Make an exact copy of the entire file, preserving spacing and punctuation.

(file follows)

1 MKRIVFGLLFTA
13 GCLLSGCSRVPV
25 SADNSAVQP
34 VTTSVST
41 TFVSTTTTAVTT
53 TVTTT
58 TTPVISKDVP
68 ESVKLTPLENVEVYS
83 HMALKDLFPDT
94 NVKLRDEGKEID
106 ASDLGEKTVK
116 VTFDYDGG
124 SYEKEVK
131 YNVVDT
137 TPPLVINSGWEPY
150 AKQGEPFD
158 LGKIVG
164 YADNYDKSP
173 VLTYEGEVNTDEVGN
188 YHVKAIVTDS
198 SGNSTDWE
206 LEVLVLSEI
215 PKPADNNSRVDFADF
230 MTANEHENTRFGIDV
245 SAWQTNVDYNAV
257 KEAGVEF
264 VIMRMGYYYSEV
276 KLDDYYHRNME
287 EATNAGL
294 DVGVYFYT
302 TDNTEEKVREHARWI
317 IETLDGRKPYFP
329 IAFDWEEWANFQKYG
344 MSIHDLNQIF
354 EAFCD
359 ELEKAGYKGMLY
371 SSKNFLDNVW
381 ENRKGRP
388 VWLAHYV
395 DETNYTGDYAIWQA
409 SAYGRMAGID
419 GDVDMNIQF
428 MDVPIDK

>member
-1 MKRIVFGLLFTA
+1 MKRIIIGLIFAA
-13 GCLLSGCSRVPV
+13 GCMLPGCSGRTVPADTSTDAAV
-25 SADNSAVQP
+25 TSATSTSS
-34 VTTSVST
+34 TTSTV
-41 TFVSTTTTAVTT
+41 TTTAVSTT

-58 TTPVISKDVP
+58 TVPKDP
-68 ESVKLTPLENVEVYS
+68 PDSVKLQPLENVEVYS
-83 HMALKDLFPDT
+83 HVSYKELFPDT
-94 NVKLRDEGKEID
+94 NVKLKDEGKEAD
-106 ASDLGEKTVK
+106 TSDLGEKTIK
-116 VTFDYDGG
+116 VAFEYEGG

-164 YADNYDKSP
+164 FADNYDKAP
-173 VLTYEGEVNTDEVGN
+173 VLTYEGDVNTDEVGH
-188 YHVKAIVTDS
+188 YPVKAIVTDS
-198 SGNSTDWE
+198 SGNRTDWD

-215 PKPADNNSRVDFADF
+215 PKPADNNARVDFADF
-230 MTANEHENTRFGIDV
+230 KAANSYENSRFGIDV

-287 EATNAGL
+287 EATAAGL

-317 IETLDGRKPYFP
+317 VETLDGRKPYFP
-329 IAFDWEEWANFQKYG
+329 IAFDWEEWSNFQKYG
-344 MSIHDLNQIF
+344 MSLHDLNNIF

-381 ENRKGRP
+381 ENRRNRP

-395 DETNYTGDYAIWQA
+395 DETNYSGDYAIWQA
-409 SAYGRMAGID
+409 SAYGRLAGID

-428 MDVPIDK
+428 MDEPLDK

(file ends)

1 MKRIVFGLLFTA
13 GCLLSGCSRVPV
25 SADNSAVQP
34 VTTSVST
41 TFVSTTTTAVTT
53 TVTTT
58 TTPVISKDVP
68 ESVKLTPLENVEVYS
83 HMALKDLFPDT
94 NVKLRDEGKEID
106 ASDLGEKTVK
116 VTFDYDGG
124 SYEKEVK
131 YNVVDT
137 TPPLVINSGWEPY
150 AKQGEPFD
158 LGKIVG
164 YADNYDKSP
173 VLTYEGEVNTDEVGN
188 YHVKAIVTDS
198 SGNSTDWE
206 LEVLVLSEI
215 PKPADNNSRVDFADF
230 MTANEHENTRFGIDV
245 SAWQTNVDYNAV
257 KEAGVEF
264 VIMRMGYYYSEV
276 KLDDYYHRNME
287 EATNAGL
294 DVGVYFYT
302 TDNTEEKVREHARWI
317 IETLDGRKPYFP
329 IAFDWEEWANFQKYG
344 MSIHDLNQIF
354 EAFCD
359 ELEKAGYKGMLY
371 SSKNFLDNVW
381 ENRKGRP
388 VWLAHYV
395 DETNYTGDYAIWQA
409 SAYGRMAGID
419 GDVDMNIQF
428 MDVPIDK

>member
-1 MKRIVFGLLFTA
+1 MKRIIIGLIFAA
-13 GCLLSGCSRVPV
+13 GCMLPGCSGRTVPADTSTDAAV
-25 SADNSAVQP
+25 TSATSTSS
-34 VTTSVST
+34 TTSTV
-41 TFVSTTTTAVTT
+41 TTTAVSTT

-58 TTPVISKDVP
+58 TVPKDP
-68 ESVKLTPLENVEVYS
+68 PDSVKLQPLENVEVYS
-83 HMALKDLFPDT
+83 HVSYKELFPDT
-94 NVKLRDEGKEID
+94 NVKLKDEGKEAD
-106 ASDLGEKTVK
+106 TSDLGEKTIK
-116 VTFDYDGG
+116 VAFEYEGG

-164 YADNYDKSP
+164 FADNYDKAP
-173 VLTYEGEVNTDEVGN
+173 VLTYEGDVNTDEVGH
-188 YHVKAIVTDS
+188 YPVKAIVTDS
-198 SGNSTDWE
+198 SGNRTDWD

-215 PKPADNNSRVDFADF
+215 PKPADNNARVDFADF
-230 MTANEHENTRFGIDV
+230 KAANSYENSRFGIDV

-287 EATNAGL
+287 EATAAGL

-317 IETLDGRKPYFP
+317 VETLDGRKPYFP
-329 IAFDWEEWANFQKYG
+329 IAFDWEEWSNFQKYG
-344 MSIHDLNQIF
+344 MSLHDLNNIF

-381 ENRKGRP
+381 ENRRNRP

-395 DETNYTGDYAIWQA
+395 DETNYSGDYAIWQA
-409 SAYGRMAGID
+409 SAYGRLAGID

-428 MDVPIDK
+428 MDEPLDK